Saturday, August 11, 2007

Richard Loranger's Farewell NYC Reading at Cornelia St. Cafe

Last night at Cornelia St. Cafe, poet Richard Loranger officially said goodbye to New York City with one last poetry reading before heading west to San Francisco. It was a beautiful thing.

Throughout the open reading, poets playfully warned Loranger about the evils of San Francisco. As TRP poet Peter Carlaftes noted, "In New York, nothing works, and everything matters. In San Francisco, everything works, and nothing matters."

In addition, poets Christopher Martiny and Fred Yannantouno -- among many others -- paid tribute to the beloved Loranger with poems written for the occasion.

Loranger, an 8-year Brooklyn resident, took the warnings and poems in stride. Turns out, he's already lived in San Francisco, as well as Austin, Boulder, and Ann Arbor. In fact, in San Francisco, Loranger helped create the infamous Cafe Babar poetry series, though exactly how that series was created is subject to some debate.

According to longtime Babar poet Joie Cook, "I was the first person to read at the Babar, the story goes that I had a reading at the Meat Market Cafe and they were closed so q.r. hand knew this jazz dude (Alvin who now lives in France) who then owned the Babar. So q.r. drags ME and a bunch of people there (maybe Richard L. was in the pack, don't remember)...and a "movement" was born."*

Loranger's reading itself was magical. He read just two poems--but what poems! The first one was a rant begging for a free, loose spirit to return to the poetry scene. In the piece, Loranger lamented the lack of unfettered joyfulness in most poetry readings these days. He derided poetry for being either too academic and structured, or too adherent to the "rules" of the Poetry Slam circuit. His own piece was neither--it was a sheer beauty to behold.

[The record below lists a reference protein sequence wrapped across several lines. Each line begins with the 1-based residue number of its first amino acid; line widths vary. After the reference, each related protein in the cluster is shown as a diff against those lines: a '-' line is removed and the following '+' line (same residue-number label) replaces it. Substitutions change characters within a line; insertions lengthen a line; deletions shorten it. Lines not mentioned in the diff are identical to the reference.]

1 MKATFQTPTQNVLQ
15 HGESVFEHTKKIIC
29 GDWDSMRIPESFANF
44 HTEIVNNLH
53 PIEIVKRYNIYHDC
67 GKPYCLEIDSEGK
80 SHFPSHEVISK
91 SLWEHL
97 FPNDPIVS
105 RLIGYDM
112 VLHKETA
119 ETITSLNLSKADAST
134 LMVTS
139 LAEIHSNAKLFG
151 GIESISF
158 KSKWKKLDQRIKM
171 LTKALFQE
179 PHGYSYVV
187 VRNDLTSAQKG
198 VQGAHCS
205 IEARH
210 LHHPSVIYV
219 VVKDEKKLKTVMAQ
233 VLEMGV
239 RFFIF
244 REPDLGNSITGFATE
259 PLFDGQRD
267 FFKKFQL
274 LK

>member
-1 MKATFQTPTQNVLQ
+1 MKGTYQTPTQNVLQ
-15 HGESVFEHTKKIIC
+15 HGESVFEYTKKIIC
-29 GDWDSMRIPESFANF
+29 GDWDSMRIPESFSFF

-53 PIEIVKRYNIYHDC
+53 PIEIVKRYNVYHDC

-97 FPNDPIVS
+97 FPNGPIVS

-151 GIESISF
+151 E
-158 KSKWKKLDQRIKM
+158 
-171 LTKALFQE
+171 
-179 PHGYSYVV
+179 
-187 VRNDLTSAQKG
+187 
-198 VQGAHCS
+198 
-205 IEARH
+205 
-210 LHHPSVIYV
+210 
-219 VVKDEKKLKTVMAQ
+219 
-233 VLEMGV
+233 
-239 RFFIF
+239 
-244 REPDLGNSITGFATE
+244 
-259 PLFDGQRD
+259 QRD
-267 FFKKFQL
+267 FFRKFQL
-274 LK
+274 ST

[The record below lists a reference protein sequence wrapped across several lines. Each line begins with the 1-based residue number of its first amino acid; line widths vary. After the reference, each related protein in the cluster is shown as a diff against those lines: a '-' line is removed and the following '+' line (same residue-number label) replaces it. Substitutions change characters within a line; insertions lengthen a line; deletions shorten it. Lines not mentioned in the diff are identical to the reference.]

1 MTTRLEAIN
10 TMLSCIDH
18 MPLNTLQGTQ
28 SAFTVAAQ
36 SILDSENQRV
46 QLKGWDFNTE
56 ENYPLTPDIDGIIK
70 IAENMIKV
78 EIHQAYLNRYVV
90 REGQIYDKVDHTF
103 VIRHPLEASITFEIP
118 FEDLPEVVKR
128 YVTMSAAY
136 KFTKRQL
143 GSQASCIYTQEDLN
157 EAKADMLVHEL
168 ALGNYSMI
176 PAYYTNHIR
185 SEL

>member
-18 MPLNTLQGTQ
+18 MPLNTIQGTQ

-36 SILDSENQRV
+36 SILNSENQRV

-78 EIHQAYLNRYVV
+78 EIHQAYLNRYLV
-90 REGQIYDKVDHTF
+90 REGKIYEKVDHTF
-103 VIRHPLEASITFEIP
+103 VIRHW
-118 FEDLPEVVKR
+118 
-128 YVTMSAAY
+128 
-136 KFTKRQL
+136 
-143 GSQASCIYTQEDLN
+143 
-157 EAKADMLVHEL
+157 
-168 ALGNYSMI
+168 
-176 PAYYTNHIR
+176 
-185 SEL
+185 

Loranger's second poem (unpublished) was a longer, more insightful piece that traced the footsteps of the narrator's descent into momentary madness, brought on by the oppressive nature of urban living and modern life. Like a modern-day Dante descending to hell, Loranger put on his boots, crossed the Grand Army Plaza and wandered into a park, only to be am"bushed" by a platoon of evil bushes bent on destroying his spirit and soul. His way out of this mess? Developing a new form of spiritualism call "Boot-ism," which equates the equilibrium of the soul with the willingness to remain in motion.

Of course, this is just one reporter's opinion, based on hearing the poem one time. Those interested in studying this bible of "Boot-ism" for themselves can leave contact info in the comment section of this page, which TRP will then pass on to Loranger in his SF haunts.

Bottom line is: the inventiveness of Loranger will be sorely missed. Goodbye, Richard, and good luck!

*To get the more details on the legendary Cafe Babar beginnings, Cook recommends visiting, which offers the book New American Underground Poetry Vol. 1: The Babarians of Sanfrancisco - Poets from Hell, an anthology that includes the Babar story in full. The site also features books by living and dead Babar poets such as Andy Clausen, David Lerner, Eli Coppola, Vampire Mike Kessel, Sparrow 13 laughingwand, q.r. hand, and Cook herself (whose new book, Beatitude, is one that TRP highly recommends.

1 comment:

Karen said...

What a night. I think you're doing a terrific job of hosting.